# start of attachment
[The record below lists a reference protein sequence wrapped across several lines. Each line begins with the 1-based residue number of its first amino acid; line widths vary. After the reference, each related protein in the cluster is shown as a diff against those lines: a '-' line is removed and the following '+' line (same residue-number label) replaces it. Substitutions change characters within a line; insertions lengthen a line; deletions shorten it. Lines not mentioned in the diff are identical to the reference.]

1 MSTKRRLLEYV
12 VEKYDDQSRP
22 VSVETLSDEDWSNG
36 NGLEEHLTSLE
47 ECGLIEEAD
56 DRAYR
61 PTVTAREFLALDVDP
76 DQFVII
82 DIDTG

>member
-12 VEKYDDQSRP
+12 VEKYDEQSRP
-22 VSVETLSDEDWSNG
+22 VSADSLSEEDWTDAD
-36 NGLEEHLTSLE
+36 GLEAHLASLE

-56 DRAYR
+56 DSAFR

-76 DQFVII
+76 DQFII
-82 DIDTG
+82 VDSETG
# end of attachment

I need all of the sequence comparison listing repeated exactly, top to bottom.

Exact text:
[The record below lists a reference protein sequence wrapped across several lines. Each line begins with the 1-based residue number of its first amino acid; line widths vary. After the reference, each related protein in the cluster is shown as a diff against those lines: a '-' line is removed and the following '+' line (same residue-number label) replaces it. Substitutions change characters within a line; insertions lengthen a line; deletions shorten it. Lines not mentioned in the diff are identical to the reference.]

1 MSTKRRLLEYV
12 VEKYDDQSRP
22 VSVETLSDEDWSNG
36 NGLEEHLTSLE
47 ECGLIEEAD
56 DRAYR
61 PTVTAREFLALDVDP
76 DQFVII
82 DIDTG

>member
-12 VEKYDDQSRP
+12 VEKYDEQSRP
-22 VSVETLSDEDWSNG
+22 VSADSLSEEDWTDAD
-36 NGLEEHLTSLE
+36 GLEAHLASLE

-56 DRAYR
+56 DSAFR

-76 DQFVII
+76 DQFII
-82 DIDTG
+82 VDSETG